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5/8/1982  Sounds (4-20-82 Bristol, England Colston Hall Show Review)
Conceptual Error
The Cure
Colston Hall

The art of meaningful entertainment is probably not best served by starting an evening with an ill illuminated and badly focussed amateur movie, but unfortunately it's the sort of thing you expect of the Cure. Hopelessly arty and introspective these three imaginary boys may be, but I'd always liked them a lot until I saw them live

In our house we tend to play Cure albums in the early hours when the conversation's not quite dead or the booze has all gone. The mood is relaxed and reflective and the Cure's music matches it, a salient throbbing background sound. But in person, they bored the ass off me.

The Cure are in danger of becoming the Floyd of the 80's, whereby the performer is reduced to a distant shadow while the concept takes over. Whoever did the lights are worth every penny of their doubtlessly large fee, magnificent yet simple with immaculate use of spots, three screens and a bit of back projection, all made to look like there's nothing to it but with an almost Close Encounters type exhilaration inbuilt.

I started to feel strange almost as soon as the band came on. There was an adulatory rush to the front, everyone stood up in their seats and I wondered why. The Cure's music is passive rather than aggressive. You can't dance to it, yet here we all are on our feet. A feeling of absurdity overcame me as the spots suddenly worked against them and lit up the audience better than the house lights. Here we all stood like tombstones, like extras in Doctor Who, hypnotised by this week's bad guy and unable to give up the illusion - trapped.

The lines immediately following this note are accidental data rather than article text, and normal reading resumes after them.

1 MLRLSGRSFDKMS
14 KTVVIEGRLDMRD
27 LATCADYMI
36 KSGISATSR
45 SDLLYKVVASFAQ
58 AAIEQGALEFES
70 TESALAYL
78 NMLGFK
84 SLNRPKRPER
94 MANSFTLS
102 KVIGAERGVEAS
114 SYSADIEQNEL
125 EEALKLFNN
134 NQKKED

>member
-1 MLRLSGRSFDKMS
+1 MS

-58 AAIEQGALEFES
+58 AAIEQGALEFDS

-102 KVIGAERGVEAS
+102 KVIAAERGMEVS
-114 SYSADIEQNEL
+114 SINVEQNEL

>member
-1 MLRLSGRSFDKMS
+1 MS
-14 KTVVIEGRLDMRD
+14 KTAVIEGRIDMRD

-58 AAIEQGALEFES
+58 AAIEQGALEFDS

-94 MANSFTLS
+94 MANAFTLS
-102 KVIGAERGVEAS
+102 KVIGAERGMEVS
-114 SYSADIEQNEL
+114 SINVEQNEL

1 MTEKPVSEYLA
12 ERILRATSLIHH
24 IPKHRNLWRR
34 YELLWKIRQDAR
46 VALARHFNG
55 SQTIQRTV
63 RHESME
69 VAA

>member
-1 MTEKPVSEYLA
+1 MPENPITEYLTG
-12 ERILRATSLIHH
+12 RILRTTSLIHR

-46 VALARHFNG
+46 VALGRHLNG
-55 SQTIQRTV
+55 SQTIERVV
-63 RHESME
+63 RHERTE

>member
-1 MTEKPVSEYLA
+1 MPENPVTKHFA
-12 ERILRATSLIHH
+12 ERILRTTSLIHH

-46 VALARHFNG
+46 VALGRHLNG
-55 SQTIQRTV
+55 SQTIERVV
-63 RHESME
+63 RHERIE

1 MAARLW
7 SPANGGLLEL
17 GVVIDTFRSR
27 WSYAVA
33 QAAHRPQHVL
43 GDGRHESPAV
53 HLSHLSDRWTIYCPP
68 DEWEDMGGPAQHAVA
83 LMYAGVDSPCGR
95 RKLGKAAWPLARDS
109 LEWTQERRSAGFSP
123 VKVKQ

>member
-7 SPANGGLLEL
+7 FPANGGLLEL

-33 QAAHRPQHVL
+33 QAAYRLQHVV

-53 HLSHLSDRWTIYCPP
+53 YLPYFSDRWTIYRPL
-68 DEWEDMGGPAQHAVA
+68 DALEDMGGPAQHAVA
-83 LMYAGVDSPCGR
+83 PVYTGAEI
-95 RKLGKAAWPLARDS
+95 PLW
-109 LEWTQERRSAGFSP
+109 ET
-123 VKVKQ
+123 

With no release, I'm afraid. The Cure's sound is almost as self-parodying as Status Quo's. Every song has the unmistakeable stamp of identity on it, which is pretty much like saying that a lot of them sound the same. You get a hypnotic and unvariable beat with economic heavy sustain bass, intricate frazzled guitar and mercifully echoed vocals. It varies somewhat (synth and tapes etc) but in essence that's the Cure and you either take it or butt out.

I was for leaving, but duty and the lights held me till the encores. Sitting somewhat detached from the general acclaim by now I noticed that songs from 'Three Imaginary Boys' were the best received. 'Saturday Night' even had them bobbing with the rhythm and reciting the words. Maybe they felt like me, enjoying anything familiar just to keep the circulation going and the first album did seem to be the liveliest of the lot.

I imagine most of this crowd went home and analysed this gig for meaning and intent, technical ability, and artistic interpretation and gave them a good score. I'll still play them in the wee small hours, but highlights of our time they are not.



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